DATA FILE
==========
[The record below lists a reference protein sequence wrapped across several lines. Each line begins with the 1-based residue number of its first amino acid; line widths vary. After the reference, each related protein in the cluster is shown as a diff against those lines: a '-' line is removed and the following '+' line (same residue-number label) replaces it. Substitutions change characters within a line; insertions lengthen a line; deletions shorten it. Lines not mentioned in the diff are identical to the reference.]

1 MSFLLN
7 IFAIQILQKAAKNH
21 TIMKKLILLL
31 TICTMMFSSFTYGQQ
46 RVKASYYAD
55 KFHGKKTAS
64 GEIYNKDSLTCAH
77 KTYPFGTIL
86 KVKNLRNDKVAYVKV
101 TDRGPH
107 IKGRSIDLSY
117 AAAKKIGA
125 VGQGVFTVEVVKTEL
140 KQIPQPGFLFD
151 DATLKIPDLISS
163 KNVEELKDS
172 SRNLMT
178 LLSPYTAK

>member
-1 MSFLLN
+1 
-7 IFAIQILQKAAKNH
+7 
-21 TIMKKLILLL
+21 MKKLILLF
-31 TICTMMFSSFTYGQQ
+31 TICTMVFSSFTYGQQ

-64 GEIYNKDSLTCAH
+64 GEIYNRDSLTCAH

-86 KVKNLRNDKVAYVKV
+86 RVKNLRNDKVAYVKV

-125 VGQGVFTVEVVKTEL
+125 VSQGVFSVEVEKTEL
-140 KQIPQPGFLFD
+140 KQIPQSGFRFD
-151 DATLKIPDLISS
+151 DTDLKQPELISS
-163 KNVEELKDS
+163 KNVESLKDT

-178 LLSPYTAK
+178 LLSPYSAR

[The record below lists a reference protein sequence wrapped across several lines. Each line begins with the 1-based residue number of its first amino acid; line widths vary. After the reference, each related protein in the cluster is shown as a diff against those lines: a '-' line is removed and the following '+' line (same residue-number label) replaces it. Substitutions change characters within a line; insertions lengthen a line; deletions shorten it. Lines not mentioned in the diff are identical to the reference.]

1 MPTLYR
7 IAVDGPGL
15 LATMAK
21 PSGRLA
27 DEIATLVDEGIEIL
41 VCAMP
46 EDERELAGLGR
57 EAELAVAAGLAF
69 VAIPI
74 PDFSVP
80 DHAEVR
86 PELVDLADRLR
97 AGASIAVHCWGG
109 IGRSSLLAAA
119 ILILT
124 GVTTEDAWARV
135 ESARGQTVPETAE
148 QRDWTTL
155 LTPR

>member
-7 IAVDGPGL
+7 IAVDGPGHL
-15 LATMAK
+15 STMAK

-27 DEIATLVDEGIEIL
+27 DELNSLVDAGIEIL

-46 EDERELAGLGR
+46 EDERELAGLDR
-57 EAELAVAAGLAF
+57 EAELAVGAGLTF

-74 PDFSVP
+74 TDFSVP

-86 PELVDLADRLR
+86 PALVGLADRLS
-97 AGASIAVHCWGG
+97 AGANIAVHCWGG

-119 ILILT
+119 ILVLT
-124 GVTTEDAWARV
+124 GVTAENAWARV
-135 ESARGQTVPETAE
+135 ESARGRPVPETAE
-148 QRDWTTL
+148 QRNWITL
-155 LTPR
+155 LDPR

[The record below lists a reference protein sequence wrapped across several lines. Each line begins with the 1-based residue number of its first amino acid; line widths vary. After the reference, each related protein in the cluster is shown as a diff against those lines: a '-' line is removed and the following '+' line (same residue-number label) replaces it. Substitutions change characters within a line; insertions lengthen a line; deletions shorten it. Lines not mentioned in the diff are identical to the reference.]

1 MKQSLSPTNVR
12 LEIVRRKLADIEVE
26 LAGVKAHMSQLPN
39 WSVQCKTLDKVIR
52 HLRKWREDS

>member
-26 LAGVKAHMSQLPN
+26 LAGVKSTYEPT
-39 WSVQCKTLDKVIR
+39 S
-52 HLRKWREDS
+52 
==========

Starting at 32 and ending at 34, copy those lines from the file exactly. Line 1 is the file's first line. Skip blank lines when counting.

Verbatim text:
+86 RVKNLRNDKVAYVKV

-125 VGQGVFTVEVVKTEL
+125 VSQGVFSVEVEKTEL